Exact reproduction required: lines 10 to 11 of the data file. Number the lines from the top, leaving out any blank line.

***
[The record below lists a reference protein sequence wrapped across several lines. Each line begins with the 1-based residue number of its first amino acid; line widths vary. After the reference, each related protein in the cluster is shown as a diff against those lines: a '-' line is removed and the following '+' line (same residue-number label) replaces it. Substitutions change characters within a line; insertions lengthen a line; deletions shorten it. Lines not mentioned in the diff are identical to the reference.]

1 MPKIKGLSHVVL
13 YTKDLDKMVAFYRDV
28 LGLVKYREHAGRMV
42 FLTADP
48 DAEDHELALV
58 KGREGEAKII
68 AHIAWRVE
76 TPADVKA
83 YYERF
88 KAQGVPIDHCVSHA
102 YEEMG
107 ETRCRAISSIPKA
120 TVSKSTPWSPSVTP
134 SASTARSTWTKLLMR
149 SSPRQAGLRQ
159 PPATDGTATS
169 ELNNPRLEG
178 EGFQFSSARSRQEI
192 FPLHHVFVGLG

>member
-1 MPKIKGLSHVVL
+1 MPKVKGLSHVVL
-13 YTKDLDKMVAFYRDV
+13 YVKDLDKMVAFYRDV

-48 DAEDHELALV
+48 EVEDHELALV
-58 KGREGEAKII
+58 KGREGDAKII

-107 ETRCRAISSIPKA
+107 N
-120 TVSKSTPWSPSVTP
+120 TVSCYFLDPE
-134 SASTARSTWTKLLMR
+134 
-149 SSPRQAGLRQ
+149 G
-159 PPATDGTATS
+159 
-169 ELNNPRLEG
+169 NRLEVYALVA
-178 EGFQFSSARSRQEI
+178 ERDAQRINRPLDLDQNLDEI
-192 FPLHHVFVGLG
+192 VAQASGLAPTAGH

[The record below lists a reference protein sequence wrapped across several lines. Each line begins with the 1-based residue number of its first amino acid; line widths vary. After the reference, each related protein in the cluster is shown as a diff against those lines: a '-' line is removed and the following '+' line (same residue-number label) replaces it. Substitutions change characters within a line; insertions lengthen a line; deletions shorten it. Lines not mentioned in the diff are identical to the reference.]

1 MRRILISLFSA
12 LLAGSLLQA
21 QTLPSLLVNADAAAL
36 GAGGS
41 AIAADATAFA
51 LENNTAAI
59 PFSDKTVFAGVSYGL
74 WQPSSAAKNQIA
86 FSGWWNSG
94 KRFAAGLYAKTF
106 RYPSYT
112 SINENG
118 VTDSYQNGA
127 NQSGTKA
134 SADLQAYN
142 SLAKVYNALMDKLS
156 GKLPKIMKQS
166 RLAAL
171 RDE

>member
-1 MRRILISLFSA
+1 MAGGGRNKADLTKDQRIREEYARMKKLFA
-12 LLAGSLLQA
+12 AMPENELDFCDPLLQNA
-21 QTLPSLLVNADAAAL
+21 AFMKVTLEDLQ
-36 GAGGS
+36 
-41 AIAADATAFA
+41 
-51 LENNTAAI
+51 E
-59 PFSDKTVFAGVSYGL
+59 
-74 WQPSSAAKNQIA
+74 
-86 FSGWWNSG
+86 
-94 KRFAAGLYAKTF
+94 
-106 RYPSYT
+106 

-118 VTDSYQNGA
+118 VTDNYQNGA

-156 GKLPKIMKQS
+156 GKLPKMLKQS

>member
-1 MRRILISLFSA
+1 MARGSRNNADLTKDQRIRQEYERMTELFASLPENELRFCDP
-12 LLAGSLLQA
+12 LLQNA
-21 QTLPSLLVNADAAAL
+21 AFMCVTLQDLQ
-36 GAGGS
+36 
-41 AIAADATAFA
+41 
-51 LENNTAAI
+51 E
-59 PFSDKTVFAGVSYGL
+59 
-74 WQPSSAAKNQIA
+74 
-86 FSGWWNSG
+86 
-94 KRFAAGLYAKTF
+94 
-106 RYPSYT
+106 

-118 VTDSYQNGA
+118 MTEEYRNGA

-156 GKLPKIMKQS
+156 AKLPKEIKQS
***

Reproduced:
83 YYERF
88 KAQGVPIDHCVSHA